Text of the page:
Turning to the rest, those who had moments ago applauded him, Peter continued: “Everyone has always said nobody has been able to get inside of Wladimir and nobody has been able to stop his game plan. He’s fought all-comers and various styles and nobody has been able to penetrate. But we worked it out. Tyson went in there and shut him down. He took away his jab. He did exactly what we set out to do. We weren’t looking for power shots. Everybody tries to get to Wladimir’s chin because they think it’s weak. But they make big mistakes in the process. I just said to Tyson, ‘Get in there, enjoy it, and totally outbox him.’”
Outbox him Fury did, the intelligence of their game plan reflected on three scorecards: 115-112, 115-112 and 116-111.
“You can have as many game plans as you want, but Tyson is a very gifted athlete and he was the one who was able to carry it out,” stressed Peter. “They might say he looks ungainly at six foot nine, but he stands in front of people and they can’t land a glove on him. Even sparring partners say, ‘How on earth can we do anything with this?’ He has a very awkward and unconventional style and he knows how to make it work. He’s very difficult to box.”
Next, camera crews started to flood the room, each keen to get a piece of Fury before he was inevitably whisked off to the post-fight press conference. Feeling ambushed all of a sudden, and infiltrated by outsiders, the paranoid new champion could now be heard warning everybody not to hand him any bottles of water, so fearful was he of being drugged. “I worked so hard for this,” he then informed one interviewer. “To make it even sweeter, nobody believed I could do it tonight. There were only a select few people who believed I could do it. But from the moment I laced on a pair of gloves I said I’d be heavyweight champion of the world. What are we saying, Shane?”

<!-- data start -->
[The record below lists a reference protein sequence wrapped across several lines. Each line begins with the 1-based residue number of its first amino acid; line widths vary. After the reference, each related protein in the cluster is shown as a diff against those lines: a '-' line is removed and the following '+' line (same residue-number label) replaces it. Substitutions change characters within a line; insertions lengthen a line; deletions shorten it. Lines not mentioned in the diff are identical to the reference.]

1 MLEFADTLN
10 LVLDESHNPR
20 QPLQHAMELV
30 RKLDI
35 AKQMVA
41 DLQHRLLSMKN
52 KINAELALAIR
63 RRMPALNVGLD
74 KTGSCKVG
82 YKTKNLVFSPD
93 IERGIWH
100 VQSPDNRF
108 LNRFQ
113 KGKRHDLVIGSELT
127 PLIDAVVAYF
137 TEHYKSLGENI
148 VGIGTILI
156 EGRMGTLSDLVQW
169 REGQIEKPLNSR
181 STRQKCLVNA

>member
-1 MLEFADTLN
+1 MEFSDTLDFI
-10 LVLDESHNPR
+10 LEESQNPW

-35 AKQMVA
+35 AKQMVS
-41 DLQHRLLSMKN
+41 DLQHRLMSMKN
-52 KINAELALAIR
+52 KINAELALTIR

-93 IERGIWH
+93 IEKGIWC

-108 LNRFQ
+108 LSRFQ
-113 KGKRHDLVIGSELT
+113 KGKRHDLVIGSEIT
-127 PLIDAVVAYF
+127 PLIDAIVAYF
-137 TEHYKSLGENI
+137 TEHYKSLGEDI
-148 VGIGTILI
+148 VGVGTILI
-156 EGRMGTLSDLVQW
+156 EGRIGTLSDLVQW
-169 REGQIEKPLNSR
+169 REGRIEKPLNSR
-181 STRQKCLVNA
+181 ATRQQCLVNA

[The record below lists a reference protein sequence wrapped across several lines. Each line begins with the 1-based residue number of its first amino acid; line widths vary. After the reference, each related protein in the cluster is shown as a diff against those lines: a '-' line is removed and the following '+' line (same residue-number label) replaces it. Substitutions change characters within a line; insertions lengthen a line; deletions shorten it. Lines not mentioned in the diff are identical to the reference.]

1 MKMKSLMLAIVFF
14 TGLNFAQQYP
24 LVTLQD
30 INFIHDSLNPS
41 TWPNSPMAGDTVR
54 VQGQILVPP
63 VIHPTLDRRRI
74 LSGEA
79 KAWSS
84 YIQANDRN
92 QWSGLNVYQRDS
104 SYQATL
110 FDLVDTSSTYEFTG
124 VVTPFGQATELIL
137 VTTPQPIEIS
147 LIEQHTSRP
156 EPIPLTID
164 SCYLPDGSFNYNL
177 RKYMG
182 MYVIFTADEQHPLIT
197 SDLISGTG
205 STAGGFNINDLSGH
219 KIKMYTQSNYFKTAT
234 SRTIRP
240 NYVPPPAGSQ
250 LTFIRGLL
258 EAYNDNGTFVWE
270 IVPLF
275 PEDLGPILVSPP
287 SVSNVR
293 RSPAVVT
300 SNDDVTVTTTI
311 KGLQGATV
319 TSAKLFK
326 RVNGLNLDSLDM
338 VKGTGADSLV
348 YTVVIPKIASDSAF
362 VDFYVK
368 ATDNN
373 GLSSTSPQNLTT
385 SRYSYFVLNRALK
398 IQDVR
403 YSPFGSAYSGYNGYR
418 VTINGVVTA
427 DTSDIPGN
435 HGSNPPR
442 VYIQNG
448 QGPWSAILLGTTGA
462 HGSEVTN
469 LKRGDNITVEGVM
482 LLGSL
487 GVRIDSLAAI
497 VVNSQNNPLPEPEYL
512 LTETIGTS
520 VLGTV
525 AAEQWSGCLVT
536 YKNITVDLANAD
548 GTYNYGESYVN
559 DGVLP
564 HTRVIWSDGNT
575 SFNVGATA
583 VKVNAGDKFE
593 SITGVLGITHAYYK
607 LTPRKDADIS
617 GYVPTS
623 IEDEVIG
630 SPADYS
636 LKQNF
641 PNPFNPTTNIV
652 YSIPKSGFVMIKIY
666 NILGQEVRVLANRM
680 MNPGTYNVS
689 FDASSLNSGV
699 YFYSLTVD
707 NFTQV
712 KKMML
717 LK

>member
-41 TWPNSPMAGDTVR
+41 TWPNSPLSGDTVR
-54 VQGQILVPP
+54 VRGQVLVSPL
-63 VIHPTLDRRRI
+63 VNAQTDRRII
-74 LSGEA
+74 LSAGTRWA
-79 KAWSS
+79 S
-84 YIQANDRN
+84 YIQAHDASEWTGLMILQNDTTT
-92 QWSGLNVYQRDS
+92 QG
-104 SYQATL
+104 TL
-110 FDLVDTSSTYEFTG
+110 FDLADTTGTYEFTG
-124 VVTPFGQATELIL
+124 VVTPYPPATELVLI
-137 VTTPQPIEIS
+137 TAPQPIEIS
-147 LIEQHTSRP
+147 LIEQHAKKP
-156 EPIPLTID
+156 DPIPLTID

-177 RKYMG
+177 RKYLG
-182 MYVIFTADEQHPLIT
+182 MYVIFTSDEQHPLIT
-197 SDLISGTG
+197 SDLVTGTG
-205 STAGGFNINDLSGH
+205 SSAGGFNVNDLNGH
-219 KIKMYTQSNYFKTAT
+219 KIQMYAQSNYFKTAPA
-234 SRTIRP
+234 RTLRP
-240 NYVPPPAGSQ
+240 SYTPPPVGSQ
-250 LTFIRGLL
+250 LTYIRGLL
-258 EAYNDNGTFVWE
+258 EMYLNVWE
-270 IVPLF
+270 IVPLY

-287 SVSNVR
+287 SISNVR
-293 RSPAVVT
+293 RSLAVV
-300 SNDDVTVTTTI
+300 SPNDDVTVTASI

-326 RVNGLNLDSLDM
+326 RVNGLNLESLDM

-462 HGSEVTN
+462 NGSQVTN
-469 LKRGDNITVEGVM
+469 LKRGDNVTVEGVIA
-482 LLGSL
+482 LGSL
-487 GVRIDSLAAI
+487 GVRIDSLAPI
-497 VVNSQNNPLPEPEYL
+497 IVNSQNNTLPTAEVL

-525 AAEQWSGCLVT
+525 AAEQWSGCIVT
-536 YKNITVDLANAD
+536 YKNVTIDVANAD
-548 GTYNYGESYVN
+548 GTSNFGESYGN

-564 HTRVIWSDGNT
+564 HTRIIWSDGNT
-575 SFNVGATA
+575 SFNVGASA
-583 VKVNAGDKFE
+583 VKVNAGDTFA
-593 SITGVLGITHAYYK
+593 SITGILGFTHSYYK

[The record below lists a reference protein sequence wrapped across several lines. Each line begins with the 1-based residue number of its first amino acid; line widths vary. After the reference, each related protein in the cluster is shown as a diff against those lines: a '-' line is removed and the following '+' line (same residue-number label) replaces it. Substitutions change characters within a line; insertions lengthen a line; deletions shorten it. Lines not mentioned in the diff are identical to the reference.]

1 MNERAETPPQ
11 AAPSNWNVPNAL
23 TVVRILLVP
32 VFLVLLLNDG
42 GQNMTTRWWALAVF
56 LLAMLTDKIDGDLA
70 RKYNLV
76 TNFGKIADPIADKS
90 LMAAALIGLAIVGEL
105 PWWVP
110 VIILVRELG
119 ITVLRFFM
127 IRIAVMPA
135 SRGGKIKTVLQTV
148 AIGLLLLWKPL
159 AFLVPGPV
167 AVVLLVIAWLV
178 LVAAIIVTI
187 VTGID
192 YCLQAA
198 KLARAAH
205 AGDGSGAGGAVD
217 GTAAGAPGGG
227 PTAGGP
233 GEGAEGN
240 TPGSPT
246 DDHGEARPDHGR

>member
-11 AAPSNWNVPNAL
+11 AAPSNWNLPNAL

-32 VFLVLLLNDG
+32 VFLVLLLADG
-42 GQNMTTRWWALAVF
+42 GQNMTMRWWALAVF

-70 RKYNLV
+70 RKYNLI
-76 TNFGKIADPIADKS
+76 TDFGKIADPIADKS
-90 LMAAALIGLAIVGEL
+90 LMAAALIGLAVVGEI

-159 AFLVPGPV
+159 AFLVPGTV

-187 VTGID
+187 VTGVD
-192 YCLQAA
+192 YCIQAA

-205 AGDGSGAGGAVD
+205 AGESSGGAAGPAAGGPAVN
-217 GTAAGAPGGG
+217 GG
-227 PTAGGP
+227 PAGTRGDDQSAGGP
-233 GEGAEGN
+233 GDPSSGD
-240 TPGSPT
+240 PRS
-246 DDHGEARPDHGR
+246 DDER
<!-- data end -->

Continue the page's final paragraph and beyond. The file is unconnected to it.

Shane, his brother, beamed proudly. “You did,” he said. “Signed, sealed, delivered.”
Two years the champion’s junior, Shane had been Tyson’s first sparring partner back when the brothers wrapped their mother’s tea towels around their fists as gloves. They had to make do with one tea towel and one boxing glove back then because an old pair of gloves once worn by their father, a former pro heavyweight, were split. Each boy therefore agreed to have one apiece and then, with that sorted, it was on. They designed kits to wear during the duel and finally took to a rug in the kitchen, a spacious one, where the aim was to knock the other off the rug in order to be declared the winner.
“Growing up with a dad as a professional boxer, and being part of a family involved in boxing, you don’t know anything else,” Fury recalled. “I remember hitting my dad’s hands – one-two, left hook – as soon as I was old enough to do it.